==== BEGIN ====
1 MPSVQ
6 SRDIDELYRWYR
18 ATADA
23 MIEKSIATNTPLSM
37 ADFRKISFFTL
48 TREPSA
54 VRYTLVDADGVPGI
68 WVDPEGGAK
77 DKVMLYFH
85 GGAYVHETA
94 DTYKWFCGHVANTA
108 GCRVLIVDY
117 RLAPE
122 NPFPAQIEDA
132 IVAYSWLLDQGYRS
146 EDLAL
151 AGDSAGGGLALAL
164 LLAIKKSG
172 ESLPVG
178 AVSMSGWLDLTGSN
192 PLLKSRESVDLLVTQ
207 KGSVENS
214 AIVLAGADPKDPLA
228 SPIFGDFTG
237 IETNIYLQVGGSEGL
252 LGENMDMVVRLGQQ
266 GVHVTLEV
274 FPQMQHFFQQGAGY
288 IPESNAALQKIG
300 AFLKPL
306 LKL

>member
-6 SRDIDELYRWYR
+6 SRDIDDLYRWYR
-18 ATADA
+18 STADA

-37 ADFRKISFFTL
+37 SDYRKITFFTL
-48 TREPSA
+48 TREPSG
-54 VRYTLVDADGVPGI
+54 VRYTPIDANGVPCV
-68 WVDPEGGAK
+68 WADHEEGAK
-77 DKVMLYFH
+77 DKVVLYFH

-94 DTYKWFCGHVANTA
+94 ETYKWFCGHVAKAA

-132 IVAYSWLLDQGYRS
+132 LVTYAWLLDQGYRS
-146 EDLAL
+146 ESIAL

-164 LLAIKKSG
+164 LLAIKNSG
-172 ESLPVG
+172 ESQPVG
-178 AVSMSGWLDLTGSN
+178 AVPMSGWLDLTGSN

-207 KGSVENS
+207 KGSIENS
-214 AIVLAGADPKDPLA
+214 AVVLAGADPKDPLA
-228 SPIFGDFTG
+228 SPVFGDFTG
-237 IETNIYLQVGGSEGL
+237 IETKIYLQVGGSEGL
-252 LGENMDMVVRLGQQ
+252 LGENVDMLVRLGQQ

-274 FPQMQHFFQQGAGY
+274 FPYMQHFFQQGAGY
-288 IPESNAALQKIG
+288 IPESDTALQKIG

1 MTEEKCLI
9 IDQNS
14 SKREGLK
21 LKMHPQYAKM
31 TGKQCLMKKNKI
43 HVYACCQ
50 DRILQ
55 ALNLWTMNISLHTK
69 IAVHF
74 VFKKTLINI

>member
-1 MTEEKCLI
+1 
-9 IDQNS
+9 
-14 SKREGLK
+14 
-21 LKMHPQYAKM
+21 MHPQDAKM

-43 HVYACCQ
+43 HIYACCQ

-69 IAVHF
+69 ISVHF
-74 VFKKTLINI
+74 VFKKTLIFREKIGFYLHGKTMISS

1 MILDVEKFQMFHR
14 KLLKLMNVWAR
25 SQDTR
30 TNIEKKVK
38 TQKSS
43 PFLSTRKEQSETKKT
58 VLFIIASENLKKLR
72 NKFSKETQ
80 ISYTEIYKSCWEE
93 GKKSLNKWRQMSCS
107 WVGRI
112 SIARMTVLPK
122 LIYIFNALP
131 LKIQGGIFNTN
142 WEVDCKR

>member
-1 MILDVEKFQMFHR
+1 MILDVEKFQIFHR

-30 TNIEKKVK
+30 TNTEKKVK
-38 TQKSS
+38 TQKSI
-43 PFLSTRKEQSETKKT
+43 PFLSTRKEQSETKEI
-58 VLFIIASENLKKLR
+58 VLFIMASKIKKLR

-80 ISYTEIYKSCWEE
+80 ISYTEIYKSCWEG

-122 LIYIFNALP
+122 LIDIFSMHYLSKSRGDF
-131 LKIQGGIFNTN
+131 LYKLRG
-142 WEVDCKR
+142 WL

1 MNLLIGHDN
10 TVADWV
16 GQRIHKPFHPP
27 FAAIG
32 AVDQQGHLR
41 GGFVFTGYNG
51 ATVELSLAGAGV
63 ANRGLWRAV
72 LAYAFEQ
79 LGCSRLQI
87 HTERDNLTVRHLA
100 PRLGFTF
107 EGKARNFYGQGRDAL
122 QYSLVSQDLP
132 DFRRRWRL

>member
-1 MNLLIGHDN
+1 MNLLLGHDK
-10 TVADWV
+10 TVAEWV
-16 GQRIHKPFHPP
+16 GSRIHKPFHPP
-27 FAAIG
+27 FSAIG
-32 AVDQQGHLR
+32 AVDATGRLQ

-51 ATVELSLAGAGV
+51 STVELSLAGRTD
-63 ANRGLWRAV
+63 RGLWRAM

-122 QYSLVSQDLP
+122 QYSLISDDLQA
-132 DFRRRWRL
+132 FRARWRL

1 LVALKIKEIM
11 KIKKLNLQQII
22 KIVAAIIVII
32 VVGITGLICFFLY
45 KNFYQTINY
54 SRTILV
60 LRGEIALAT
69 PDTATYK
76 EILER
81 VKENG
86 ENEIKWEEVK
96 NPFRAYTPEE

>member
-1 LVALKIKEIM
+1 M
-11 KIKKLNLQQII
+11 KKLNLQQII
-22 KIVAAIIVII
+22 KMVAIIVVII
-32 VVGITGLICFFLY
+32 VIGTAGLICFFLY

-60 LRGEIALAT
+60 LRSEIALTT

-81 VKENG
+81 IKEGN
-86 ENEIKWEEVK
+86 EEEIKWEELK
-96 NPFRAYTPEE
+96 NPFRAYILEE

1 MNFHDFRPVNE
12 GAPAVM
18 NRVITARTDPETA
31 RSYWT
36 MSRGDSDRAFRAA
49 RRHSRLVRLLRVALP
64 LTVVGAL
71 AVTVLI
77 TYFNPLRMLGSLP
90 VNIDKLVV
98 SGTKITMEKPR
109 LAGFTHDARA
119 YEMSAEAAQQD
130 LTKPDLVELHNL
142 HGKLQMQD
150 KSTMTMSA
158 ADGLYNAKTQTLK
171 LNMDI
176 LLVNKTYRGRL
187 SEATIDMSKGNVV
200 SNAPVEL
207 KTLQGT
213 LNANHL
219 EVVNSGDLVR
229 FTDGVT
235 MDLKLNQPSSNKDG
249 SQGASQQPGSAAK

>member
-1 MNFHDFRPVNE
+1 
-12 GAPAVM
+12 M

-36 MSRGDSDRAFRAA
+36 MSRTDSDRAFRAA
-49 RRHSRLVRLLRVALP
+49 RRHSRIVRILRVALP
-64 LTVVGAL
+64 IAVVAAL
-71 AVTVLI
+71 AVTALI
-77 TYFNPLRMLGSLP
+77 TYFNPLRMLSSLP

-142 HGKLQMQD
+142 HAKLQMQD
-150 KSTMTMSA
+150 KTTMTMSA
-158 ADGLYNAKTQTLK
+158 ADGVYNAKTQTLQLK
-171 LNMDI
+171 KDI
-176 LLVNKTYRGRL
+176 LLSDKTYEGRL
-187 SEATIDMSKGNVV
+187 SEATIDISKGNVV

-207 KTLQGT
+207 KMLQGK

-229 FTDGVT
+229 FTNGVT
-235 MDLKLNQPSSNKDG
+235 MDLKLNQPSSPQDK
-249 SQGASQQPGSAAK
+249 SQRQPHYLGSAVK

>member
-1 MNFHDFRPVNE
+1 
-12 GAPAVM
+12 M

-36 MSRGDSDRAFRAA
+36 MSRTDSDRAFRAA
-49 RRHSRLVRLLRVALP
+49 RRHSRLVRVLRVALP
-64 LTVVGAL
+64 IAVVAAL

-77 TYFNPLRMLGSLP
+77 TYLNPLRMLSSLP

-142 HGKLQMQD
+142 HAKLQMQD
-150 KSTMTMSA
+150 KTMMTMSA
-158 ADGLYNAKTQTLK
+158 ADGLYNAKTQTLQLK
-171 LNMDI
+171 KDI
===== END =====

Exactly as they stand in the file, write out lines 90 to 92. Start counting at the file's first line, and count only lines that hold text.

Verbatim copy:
-21 LKMHPQYAKM
+21 MHPQDAKM

-43 HVYACCQ